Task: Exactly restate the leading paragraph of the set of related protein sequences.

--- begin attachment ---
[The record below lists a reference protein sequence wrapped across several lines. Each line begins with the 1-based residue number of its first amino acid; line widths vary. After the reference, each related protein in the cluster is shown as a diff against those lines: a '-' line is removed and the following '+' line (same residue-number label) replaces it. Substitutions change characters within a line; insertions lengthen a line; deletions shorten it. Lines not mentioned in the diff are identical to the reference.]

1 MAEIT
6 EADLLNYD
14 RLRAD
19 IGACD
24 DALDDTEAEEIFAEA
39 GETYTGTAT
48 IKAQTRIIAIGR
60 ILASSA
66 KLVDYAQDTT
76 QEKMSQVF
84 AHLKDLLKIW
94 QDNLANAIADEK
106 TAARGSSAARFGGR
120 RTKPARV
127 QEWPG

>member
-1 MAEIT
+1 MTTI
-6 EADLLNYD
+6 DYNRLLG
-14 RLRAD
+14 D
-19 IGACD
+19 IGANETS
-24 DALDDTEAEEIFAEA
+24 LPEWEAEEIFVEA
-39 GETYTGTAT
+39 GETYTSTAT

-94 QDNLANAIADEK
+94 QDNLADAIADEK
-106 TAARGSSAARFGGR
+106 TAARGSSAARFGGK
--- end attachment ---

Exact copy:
[The record below lists a reference protein sequence wrapped across several lines. Each line begins with the 1-based residue number of its first amino acid; line widths vary. After the reference, each related protein in the cluster is shown as a diff against those lines: a '-' line is removed and the following '+' line (same residue-number label) replaces it. Substitutions change characters within a line; insertions lengthen a line; deletions shorten it. Lines not mentioned in the diff are identical to the reference.]